When you’re done exploring and taking photos, return the way you came.

Details: Walking to the grottos and cascades (along with lots of exploring) was 0.75 miles round-trip with 150 feet of elevation gain.

Directions: From Aspen, take Highway 82, 0.4 miles past the mile marker 50 sign to the signed, Grottos trailhead. Turn right on the dirt road down to the parking lot.

In the area, don’t miss the ghost town of Independence and Weller LakeClick here for more great hikes in Colorado and throughout the west.

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By Deb Stanley, Examiner.com

Red Mountain is the original location of the Glenwood Springs ski area. Now it’s a place where hikers, walkers and bikers like to work out and enjoy the views. The trailhead is in town, so it’s an easy trek for residents. But the trailhead can be tricky to find, making it tough for visitors. (Directions below)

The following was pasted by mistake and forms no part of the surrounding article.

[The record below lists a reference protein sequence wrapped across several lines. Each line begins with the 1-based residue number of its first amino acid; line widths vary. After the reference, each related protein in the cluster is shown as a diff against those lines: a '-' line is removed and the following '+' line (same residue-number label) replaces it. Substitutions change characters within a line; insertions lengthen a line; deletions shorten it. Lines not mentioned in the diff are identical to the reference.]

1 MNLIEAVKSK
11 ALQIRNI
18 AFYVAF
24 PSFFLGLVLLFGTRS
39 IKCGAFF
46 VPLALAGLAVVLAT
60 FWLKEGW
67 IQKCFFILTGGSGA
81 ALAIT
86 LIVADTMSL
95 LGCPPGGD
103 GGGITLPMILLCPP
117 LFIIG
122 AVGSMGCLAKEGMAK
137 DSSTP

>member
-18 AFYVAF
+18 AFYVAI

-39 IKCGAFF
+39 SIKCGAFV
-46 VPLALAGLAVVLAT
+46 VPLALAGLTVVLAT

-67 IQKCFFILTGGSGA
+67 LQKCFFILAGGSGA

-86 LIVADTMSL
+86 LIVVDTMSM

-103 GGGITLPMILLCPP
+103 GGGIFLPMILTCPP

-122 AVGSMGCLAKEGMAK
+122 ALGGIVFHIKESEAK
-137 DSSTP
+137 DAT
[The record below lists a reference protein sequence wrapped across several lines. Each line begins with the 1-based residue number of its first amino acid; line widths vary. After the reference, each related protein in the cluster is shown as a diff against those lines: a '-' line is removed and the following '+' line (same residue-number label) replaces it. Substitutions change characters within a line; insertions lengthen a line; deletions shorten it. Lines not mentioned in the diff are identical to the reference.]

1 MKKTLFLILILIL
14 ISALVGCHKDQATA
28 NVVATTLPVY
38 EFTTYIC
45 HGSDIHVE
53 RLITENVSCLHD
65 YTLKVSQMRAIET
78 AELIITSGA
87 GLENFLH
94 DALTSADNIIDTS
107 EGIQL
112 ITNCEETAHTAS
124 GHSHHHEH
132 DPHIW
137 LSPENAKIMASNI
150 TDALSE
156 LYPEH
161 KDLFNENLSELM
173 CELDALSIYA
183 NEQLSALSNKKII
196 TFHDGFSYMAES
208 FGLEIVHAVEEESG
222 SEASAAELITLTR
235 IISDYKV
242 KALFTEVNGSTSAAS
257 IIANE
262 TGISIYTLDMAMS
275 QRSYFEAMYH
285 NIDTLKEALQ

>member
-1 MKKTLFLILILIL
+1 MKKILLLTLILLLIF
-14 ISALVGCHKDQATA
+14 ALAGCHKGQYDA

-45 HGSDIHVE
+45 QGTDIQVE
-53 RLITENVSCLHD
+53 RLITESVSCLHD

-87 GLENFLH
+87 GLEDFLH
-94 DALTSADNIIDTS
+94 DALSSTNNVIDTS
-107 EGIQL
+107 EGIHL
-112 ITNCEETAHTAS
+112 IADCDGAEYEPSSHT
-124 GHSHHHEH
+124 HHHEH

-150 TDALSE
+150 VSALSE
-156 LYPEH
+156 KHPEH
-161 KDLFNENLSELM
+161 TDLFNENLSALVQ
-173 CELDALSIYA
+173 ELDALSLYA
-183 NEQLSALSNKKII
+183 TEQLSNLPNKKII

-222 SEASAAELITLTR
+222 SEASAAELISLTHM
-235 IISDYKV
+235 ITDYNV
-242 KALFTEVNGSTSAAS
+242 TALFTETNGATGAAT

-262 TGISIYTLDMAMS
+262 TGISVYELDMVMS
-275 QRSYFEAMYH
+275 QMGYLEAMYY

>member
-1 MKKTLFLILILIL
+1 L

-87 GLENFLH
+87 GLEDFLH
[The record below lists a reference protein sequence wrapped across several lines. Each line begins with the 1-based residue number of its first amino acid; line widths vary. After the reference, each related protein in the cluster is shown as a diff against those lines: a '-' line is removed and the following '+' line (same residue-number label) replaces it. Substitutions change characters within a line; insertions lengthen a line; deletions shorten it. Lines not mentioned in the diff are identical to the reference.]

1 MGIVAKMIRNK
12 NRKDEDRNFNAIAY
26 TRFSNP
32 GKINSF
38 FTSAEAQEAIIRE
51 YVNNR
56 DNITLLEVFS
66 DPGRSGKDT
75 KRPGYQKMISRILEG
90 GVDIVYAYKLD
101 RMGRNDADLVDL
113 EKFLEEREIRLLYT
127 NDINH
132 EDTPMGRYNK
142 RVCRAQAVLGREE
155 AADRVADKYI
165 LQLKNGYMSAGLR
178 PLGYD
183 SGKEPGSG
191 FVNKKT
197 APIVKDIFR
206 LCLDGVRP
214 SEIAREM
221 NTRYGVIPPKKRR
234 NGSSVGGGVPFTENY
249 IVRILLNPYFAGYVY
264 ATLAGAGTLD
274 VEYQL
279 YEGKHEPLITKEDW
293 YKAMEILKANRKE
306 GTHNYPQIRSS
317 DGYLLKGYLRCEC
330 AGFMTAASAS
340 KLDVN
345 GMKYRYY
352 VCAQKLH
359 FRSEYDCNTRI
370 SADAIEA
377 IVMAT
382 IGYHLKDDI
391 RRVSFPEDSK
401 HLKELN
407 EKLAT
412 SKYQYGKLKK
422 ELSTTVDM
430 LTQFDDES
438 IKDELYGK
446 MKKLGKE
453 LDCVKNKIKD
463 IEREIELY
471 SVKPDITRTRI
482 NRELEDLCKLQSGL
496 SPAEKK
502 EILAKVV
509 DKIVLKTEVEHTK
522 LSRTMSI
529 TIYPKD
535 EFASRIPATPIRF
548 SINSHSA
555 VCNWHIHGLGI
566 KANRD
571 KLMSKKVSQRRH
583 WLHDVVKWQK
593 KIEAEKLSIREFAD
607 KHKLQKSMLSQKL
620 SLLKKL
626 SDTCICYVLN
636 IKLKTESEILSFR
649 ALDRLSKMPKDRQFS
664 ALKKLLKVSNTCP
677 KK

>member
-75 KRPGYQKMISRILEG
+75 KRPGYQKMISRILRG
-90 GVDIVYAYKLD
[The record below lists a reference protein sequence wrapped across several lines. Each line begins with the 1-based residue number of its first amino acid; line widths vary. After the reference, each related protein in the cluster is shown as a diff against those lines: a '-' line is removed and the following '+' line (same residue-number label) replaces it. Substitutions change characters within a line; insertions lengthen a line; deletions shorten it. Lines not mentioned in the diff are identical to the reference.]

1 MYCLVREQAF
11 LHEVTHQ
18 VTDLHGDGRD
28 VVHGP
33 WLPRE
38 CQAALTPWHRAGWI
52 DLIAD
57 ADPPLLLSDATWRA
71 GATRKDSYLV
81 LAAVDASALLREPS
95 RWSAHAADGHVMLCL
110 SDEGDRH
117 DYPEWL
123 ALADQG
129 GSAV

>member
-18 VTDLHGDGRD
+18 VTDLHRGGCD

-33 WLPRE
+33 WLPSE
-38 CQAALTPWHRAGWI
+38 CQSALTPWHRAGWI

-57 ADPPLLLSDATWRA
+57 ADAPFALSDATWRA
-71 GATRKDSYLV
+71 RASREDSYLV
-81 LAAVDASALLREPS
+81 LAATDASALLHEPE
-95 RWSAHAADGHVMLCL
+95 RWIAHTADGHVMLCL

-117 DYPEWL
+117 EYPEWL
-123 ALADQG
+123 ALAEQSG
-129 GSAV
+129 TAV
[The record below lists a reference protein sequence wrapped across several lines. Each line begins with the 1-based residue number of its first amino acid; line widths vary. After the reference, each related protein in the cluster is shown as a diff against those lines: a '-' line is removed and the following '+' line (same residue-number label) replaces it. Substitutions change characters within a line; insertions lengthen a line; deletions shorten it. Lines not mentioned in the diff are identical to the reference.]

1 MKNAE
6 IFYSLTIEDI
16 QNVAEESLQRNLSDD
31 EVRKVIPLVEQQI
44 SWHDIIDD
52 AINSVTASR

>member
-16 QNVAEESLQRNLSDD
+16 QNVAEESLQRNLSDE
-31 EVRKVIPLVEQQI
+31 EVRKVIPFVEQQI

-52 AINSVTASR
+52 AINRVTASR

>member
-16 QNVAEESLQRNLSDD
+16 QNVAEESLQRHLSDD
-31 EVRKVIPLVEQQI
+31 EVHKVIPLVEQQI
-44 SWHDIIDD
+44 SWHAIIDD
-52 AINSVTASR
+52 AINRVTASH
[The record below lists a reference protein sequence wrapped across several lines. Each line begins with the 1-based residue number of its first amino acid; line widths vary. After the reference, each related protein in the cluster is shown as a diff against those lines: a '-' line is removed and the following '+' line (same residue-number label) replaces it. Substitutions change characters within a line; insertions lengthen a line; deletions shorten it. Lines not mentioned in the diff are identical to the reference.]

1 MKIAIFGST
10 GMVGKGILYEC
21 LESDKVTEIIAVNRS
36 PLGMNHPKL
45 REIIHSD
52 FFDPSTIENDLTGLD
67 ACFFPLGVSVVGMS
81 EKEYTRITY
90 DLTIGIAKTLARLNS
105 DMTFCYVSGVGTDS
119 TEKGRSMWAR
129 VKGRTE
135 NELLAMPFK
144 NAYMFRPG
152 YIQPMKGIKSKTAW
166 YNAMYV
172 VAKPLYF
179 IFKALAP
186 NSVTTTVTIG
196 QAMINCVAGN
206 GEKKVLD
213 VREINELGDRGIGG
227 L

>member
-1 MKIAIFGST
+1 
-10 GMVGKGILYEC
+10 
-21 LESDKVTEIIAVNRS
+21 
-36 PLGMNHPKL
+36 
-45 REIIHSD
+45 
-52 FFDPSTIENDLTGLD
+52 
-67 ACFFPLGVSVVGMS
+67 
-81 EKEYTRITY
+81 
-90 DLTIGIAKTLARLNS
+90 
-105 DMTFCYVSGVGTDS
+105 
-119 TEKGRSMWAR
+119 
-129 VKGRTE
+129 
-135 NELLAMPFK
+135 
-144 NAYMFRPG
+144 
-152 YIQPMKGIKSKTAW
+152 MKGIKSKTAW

In the parking lot, signs tell visitors that Jeanne Golay trained on this trail in 1992 when she won three gold medals at the National Road Cycling Championships and took sixth in the cycling road race at the Olympics in Barcelona. The Red Mountain Trail was renamed after Golay to honor her cycling accomplishments.

Now you can hike the same trail Golay still rides. After reading the signs, head west up the trail. When you come to a road, you have options. Take the road uphill to the summit. Or stay on the dirt path which will take you up a steep hill.

No matter which option you chose, you will get to choose again. The hiking trail and the road reconnect several times. When the trail dead ends on the road, turn uphill and take the road until you find the next trail sign. Then choose again, you can take the single track dirt trail or stay on the road. Either way, the trek from the parking lot to the lookout where the paragliders launch is about 3.1 miles each way.